One of the biggest mistakes I ever made as a parent was not preparing myself for something that now seems so obvious. What to do if your child develops a personality that you didn’t expect?
Before our oldest son arrived in our lives at the end of 2011, like a lot of fathers, I created in my mind an ideal. I was having a BOY, after all, and I couldn’t wait to share with him all the amazing and wonderful things I remember experiencing as a kid. Baseball and Star Wars, hiking and exploring, and on and on.
We all do this as parents, I mean, it’s practically unavoidable. This is why someone invented Pinterest, after all, and so in my own imagination I created a vision board.
Where the mistake was made was not anticipating that my son would develop his own unique personality, the quirks starting to emerge about the age of two (and definitely by three). I imagined I would have a Tom Sawyer-like boy, adventurous and sporty, curious and fun. When he was two and three years old, however, he developed a fear instinct that shocked all of us.
For example, this boy loved to watch Thomas & Friends, and then one day, watching an episode that features a small engine teetering on a cliff before he’s rescued, I turned to see Ryan seated on our living room couch with a look on his face like he was having a stroke. “I don’t want to watch this,” he cried when I asked him what was wrong. It was remarkable because he’d seen this very same episode one hundred dozen times and had requested to watch it that very afternoon. What happened?
His flight instinct kicked into overdrive, and it remained solidly deployed in the years afterward. An 18-month-old boy who loved to run back and forth into the ocean the year before had turned into a two-year-old who wanted to go no where near the water. Kiddie rides at the amusement park? Forget it. Take him on a hike in the nearby woods? We made it about 5 minutes in before he begged to go back home.I felt like I was losing a connection with my own son. Click To Tweet
And there was more because he didn’t seem to play act with his toys the way other children do. Take the Thomas & Friends trains, which feature characters with their own set of unique personalities (Thomas is cheeky, James vain, Gordon thunders, and so on as the son goes). Some children will create little stories with their toys, like I did when I took deep dives into my imagination. But our oldest child rarely did that, as if playing pretend was impractical.
I did not react well to this. I would encourage him, urge him, and then throw my hands up in defeat. What boy doesn’t love to play in the ocean or like amusement parks? What boy doesn’t play pretend? He even cowered in fear when we put Winnie The Pooh on TV. My frustration boiled, and I would vent to my wife how I felt like I was losing a relationship with my firstborn child. I understand him.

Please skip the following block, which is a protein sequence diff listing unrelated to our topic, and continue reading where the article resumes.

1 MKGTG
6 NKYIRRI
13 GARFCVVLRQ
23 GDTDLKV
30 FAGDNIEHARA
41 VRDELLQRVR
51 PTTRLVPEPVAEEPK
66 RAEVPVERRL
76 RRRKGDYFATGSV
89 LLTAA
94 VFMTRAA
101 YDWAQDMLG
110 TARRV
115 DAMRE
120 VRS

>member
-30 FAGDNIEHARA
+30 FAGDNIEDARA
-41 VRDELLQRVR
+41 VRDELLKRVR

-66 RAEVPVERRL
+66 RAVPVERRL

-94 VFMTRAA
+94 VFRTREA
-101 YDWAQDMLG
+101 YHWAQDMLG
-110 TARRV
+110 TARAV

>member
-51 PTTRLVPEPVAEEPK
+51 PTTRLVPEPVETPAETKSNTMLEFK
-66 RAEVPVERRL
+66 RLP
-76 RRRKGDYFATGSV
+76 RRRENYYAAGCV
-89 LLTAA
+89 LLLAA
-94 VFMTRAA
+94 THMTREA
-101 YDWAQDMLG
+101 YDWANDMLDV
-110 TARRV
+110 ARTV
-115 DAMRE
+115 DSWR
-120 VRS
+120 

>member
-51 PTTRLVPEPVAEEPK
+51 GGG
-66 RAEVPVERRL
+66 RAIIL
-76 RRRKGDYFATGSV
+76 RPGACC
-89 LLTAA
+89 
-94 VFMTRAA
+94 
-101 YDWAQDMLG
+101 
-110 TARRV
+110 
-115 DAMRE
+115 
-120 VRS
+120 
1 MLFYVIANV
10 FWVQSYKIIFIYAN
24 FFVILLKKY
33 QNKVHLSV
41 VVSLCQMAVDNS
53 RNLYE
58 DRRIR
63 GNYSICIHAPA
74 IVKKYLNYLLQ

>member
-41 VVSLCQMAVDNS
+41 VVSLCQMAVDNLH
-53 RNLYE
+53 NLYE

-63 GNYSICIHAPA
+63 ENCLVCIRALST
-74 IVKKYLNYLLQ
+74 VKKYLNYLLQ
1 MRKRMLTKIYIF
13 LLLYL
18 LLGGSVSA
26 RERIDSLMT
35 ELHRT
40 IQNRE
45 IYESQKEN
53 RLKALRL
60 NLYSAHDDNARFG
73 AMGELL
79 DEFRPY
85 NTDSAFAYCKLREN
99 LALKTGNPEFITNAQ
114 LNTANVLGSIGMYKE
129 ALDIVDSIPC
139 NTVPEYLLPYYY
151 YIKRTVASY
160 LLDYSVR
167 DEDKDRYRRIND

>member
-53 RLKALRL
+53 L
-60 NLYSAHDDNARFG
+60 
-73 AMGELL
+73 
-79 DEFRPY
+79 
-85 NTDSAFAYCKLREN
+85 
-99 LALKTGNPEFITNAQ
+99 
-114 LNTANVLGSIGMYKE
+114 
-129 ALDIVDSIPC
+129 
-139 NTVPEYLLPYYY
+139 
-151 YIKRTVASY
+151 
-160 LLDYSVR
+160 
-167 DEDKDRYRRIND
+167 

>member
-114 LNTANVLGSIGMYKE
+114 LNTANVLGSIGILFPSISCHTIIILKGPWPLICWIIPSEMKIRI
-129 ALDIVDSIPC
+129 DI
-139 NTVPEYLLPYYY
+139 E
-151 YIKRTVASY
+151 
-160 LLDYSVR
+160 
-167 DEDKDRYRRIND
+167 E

“If you get me,” she said, “then you’ll get him.”
That was when the light came on. He may eventually incorporate much of my personality into his, but in these early years, in ways I never anticipated, he embraced much of his mother’s personality. My wife doesn’t rush into things without thinking everything through, and she’s full of more common sense than any one else I’ve ever known. She also has a highly developed instinct for impractical uses of her time, meaning she’d rather squeeze every minute of productivity she can rather. That’s her. And I think our child has picked up on some of this.
Ask yourself whether you’re more like one parent or another. Do you think more like one, speak more like one, behave more like one? Chances are you have ingredients from both parents and other influences which have shaped who you are, but it’s also likely that your traits reflect more strongly on one parent over another.
I catch myself talking exactly like my father sometimes, and I’m not conscious of it until after I’ve said whatever I’ve said.
As personality becomes evident in a toddler, you don’t get to choose what character traits the child exhibits because there are so many factors which into shaping who they are and what they like.Just because you have a son doesn't guarantee he's going to be exactly like his father. Click To Tweet
The sooner you accept this, the better off you’re going to be. Certainly, you can by example and word teach values, thinking skills, introduce them to soccer or your favorite cartoon when you grew up, but just because you enjoyed those things as a kid doesn’t mean your child will, too. I learned that the hard way.
I had to get my ideals out of the way so our son could find his own paths, develop his own likes, his own quirks, his own self.
A typical afternoon now will find me shooting a basketball at the hoop standing above our driveway, while our oldest son, now five, rides his bike up and down the street. I’d love for him to take some time to join me, and I’ve invited him many times to do so, but he declines and says he’s rather ride his bike.
I’ll stop shooting hoops after 10 minutes or so, and then watch my son. He pedals furiously up and down the street, puts his head down, intent on zipping by faster and faster, and I feel proud.
I also feel relaxed. I no longer have a sense of disappointment if he or his younger brother decide not to do what I’d like them to do. I’ve found contentment in learning to let go of my ideals and to accept my sons’ personalities as they are. Our five-year-old is through and through his mother’s son, and it’s best for me to let that be. I love her, I love him, and he doesn’t have to be exactly like me or enjoy the things I did as a child. He’s his own person.
Dave is a writer and parent based in Lancaster, Pa. You can contact him at firstname.lastname@example.org